Much of the backlash against GMOs is less about genetic engineering and more about the business practices of the corporations that control our food supply. GMO crops have been a money-maker for herbicide companies—and as crops have been modified to be herbicide-resistant, herbicide use increases. For companies making GMO seeds and associated herbicides, that’s a lot of power over something as critical as how we feed ourselves.
As we continue to confront and sort out the ethics of it all, however, we can’t neglect the potential good that genetic engineering may bring. We might even look beyond pests and weeds in the future. Plants could be engineered to produce more nutrients to improve our diet or to be more resilient to climate change, or even to protect the environment instead of just reducing agriculture’s impact on it.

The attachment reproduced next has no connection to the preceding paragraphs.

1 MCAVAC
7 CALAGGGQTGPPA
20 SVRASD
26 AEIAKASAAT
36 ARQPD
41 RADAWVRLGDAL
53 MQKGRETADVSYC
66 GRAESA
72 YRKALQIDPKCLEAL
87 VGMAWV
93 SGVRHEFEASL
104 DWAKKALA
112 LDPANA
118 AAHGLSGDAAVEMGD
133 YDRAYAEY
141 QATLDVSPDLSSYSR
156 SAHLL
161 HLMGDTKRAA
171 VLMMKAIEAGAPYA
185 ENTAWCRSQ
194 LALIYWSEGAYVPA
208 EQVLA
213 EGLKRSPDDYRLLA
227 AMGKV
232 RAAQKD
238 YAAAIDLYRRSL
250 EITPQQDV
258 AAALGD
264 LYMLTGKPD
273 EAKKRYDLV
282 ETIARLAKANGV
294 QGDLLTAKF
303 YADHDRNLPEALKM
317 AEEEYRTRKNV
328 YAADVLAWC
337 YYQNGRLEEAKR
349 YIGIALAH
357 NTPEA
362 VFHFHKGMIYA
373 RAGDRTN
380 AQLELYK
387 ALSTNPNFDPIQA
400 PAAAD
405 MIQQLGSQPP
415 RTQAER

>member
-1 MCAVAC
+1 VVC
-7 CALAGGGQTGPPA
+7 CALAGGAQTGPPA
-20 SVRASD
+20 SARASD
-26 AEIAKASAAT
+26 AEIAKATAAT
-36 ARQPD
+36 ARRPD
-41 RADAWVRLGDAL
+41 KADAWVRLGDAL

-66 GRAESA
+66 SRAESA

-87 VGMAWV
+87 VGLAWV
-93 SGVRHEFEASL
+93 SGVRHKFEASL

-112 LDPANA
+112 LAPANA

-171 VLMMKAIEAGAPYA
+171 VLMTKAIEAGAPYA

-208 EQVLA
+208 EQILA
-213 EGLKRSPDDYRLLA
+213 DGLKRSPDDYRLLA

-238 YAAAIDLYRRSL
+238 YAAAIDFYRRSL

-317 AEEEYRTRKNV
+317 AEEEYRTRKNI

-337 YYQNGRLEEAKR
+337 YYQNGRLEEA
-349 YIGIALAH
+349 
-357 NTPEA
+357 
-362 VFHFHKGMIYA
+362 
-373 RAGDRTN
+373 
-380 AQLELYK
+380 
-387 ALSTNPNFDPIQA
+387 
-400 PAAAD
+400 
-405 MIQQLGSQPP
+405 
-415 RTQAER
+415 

GMOs are part of the larger genetic engineering debate, which is only going to intensify. New techniques are getting easier, cheaper, and more precise by the year. Tech can do damage or be a force for good; the real trick is weighing risk and benefit impartially and making choices that steer us in the right direction.
The GLP aggregated and excerpted this blog/article to reflect the diversity of news, opinion, and analysis. Read full, original post: The Future of Food: To GMO or Not To GMO?
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